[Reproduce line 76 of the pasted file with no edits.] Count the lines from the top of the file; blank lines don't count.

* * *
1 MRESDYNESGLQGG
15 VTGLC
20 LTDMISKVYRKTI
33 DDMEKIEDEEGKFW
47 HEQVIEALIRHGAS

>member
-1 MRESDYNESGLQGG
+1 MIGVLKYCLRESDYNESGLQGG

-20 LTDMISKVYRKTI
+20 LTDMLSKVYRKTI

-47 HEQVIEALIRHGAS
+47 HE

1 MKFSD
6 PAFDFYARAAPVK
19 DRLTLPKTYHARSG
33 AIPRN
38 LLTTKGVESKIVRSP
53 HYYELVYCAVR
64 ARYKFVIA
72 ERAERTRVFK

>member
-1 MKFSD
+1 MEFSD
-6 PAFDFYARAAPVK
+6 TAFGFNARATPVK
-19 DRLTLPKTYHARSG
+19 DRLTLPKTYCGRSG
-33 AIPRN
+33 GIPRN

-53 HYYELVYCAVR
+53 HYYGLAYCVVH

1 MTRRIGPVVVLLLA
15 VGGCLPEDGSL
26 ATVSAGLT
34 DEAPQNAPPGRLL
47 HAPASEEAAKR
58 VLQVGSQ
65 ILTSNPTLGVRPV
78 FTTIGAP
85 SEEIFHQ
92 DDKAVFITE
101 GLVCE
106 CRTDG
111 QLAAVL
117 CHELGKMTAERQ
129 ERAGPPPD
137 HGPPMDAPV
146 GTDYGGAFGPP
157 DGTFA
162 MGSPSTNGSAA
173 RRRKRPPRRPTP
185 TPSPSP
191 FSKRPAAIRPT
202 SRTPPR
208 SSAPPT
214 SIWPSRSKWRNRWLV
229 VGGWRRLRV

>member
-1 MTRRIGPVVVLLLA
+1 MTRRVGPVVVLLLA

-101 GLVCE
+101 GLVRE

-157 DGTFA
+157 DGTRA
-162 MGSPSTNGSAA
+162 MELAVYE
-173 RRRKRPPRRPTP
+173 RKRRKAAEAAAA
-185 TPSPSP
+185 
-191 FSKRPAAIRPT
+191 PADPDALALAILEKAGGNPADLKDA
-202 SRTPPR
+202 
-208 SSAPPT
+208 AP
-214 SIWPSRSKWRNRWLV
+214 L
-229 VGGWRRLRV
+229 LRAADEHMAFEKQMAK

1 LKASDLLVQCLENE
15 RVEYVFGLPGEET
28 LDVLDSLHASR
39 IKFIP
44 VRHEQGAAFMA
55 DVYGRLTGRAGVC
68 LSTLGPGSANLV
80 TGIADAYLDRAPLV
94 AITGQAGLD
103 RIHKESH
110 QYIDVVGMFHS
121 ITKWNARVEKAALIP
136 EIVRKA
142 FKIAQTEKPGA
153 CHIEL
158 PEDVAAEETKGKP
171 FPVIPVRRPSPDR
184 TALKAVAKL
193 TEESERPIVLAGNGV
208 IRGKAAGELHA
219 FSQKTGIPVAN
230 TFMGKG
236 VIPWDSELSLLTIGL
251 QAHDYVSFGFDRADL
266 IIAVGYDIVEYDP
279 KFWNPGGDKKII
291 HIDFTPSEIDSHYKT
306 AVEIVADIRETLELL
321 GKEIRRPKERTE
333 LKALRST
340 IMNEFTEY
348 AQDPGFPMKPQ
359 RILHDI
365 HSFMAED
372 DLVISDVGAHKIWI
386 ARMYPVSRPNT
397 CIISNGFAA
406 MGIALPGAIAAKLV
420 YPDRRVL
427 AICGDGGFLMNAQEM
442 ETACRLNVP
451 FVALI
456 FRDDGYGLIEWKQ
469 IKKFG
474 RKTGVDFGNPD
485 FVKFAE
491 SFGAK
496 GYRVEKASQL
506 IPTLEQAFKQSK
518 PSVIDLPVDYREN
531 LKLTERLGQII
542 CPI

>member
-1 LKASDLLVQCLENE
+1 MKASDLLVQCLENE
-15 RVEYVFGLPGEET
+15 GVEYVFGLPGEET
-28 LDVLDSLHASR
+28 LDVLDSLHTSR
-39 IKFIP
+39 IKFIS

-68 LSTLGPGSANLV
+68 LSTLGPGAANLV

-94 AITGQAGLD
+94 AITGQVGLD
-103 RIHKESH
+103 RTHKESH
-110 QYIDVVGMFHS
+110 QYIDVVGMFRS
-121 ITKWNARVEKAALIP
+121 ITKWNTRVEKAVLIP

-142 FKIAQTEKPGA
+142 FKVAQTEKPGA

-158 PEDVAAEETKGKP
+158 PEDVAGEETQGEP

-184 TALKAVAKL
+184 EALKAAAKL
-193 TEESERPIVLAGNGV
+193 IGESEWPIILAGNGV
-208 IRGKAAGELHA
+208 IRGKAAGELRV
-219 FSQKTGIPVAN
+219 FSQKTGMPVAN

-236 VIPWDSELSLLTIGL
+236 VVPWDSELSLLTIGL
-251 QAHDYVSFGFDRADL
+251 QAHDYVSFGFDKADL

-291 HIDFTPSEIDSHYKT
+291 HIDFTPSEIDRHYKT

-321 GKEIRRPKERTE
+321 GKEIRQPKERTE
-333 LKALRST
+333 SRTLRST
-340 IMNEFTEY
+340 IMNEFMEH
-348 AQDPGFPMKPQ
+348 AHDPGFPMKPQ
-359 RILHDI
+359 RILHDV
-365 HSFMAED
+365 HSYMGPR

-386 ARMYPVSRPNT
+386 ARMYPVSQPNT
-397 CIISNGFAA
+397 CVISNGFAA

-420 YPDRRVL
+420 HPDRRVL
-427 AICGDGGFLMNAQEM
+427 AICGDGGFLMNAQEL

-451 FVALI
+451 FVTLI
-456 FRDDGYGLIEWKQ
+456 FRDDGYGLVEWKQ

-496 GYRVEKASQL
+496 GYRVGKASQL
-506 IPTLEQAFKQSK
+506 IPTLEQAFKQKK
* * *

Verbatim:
+208 AP